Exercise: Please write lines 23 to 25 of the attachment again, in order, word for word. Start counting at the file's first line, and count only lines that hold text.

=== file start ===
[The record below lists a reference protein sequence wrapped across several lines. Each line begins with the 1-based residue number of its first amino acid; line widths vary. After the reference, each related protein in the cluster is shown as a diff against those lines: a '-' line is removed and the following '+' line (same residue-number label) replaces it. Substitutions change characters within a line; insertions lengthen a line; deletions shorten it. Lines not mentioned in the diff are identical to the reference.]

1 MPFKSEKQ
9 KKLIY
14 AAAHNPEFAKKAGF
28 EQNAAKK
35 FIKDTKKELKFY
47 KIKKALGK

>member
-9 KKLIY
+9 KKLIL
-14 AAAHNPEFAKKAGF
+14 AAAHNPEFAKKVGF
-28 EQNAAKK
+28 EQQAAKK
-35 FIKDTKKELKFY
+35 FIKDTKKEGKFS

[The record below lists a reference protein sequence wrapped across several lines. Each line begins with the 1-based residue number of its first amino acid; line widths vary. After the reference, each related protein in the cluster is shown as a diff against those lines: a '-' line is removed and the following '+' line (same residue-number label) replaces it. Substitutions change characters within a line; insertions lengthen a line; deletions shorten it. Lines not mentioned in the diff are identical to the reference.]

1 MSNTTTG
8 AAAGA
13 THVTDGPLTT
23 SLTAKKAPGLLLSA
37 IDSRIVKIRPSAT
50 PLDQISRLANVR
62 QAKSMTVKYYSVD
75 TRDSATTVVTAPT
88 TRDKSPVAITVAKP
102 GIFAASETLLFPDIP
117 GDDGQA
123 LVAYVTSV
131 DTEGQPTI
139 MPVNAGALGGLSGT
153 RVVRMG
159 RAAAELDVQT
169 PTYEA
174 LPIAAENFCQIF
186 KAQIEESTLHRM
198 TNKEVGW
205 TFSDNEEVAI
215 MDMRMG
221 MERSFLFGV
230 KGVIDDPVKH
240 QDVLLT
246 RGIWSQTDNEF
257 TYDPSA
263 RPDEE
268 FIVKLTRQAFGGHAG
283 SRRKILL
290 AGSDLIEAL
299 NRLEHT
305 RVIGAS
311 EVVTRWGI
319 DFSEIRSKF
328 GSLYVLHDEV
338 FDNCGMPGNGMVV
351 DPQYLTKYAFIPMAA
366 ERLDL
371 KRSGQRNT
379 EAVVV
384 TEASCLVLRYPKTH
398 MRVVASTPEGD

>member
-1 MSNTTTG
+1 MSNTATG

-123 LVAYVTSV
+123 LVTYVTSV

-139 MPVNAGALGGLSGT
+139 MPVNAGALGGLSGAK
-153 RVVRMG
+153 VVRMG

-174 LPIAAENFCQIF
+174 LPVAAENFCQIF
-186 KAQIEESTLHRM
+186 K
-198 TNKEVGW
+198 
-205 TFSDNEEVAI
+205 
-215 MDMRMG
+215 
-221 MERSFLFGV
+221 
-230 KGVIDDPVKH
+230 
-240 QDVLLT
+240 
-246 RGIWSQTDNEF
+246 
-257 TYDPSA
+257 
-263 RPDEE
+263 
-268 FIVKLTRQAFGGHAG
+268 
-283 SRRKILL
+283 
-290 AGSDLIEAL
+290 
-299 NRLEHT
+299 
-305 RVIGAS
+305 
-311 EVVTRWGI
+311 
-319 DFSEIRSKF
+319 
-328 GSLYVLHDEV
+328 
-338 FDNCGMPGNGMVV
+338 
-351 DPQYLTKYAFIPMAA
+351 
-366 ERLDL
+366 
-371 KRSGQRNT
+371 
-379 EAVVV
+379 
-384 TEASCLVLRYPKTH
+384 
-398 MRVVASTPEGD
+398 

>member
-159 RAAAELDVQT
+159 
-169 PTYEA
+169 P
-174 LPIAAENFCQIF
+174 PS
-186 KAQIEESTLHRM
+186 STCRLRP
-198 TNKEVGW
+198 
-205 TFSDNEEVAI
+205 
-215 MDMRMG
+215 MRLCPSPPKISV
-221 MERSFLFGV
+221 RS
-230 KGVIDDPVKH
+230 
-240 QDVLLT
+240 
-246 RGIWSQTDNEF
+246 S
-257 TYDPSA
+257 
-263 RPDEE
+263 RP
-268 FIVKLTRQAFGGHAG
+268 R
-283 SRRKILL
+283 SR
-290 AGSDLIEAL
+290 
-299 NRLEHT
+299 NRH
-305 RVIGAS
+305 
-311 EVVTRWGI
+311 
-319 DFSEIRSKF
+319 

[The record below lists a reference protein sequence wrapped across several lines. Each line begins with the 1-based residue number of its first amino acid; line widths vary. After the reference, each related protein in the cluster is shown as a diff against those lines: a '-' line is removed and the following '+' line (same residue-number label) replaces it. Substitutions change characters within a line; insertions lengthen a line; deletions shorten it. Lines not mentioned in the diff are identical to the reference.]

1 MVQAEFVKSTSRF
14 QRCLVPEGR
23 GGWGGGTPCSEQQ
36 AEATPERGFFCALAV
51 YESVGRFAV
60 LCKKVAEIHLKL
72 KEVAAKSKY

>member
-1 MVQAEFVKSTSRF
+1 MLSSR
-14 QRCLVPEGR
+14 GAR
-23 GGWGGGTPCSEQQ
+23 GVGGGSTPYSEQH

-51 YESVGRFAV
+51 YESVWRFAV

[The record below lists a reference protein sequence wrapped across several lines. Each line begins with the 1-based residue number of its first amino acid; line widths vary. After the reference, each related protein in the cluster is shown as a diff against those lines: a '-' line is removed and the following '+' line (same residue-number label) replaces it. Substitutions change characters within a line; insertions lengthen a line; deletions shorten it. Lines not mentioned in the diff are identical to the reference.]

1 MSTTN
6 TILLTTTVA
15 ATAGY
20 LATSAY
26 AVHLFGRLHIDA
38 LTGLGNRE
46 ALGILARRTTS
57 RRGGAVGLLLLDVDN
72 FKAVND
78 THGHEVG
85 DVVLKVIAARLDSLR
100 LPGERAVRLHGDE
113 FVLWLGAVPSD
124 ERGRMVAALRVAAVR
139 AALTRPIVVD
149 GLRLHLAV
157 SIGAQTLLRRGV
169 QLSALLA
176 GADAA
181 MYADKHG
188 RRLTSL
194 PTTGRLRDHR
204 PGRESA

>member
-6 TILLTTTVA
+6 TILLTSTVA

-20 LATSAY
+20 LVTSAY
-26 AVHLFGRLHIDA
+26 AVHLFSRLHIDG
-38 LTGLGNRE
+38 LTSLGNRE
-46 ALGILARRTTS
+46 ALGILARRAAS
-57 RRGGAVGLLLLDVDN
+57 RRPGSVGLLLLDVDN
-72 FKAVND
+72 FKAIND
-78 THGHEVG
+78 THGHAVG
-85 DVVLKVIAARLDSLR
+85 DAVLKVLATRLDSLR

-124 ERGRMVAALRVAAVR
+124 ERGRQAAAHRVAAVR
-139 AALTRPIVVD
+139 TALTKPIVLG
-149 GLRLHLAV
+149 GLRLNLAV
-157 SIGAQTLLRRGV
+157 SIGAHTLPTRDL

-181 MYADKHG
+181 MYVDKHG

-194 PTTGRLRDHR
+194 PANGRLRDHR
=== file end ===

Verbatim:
50 PLDQISRLANVR
62 QAKSMTVKYYSVD
75 TRDSATTVVTAPT